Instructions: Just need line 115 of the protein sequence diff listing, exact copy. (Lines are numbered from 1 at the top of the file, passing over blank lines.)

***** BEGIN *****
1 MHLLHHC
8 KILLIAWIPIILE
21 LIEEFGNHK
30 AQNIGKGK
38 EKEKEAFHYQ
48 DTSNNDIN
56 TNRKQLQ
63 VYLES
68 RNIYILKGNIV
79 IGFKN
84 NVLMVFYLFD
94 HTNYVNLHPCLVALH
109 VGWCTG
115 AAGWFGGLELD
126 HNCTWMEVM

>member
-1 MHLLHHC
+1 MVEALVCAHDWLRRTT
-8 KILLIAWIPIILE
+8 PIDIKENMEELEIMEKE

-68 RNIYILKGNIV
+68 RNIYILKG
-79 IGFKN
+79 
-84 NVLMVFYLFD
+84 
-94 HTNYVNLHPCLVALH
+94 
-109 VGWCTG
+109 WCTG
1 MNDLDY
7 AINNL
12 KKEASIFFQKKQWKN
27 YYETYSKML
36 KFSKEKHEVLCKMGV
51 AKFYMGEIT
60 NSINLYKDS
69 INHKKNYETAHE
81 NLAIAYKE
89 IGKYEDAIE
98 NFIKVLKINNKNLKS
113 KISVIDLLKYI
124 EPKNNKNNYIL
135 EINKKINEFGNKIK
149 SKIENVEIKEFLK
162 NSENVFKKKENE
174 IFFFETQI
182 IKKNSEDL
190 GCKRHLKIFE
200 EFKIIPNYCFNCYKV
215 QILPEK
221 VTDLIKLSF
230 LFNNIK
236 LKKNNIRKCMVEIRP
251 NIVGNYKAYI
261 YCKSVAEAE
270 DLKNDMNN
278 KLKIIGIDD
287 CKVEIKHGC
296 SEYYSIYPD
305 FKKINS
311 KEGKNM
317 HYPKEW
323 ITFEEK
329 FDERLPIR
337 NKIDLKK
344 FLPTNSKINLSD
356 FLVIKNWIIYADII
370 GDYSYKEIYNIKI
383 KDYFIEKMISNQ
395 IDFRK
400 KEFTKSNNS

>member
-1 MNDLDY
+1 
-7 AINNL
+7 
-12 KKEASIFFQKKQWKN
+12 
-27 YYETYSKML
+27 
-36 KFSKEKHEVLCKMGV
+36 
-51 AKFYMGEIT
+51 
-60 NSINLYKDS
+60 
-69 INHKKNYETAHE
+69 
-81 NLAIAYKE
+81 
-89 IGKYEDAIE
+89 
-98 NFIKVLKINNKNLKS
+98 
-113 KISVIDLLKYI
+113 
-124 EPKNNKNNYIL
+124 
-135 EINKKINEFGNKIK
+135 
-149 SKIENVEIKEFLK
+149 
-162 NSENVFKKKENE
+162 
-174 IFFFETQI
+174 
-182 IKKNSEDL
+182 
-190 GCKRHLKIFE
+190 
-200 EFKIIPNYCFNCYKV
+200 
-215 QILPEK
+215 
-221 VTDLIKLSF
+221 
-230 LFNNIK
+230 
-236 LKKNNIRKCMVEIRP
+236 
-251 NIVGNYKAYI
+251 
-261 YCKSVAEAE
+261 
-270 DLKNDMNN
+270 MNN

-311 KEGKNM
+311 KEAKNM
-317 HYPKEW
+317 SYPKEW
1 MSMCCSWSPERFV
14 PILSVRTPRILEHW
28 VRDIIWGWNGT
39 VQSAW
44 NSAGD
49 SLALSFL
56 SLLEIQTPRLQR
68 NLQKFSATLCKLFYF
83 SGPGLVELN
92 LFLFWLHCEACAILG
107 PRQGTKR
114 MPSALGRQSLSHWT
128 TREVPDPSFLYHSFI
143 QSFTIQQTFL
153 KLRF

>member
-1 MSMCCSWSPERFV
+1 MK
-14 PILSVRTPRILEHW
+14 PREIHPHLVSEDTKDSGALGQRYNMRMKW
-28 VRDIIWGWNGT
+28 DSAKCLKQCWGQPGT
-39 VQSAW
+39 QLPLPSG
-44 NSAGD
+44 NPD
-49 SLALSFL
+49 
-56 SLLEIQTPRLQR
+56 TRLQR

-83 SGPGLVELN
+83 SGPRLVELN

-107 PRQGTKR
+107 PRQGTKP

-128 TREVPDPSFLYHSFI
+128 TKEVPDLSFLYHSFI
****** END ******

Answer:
+215 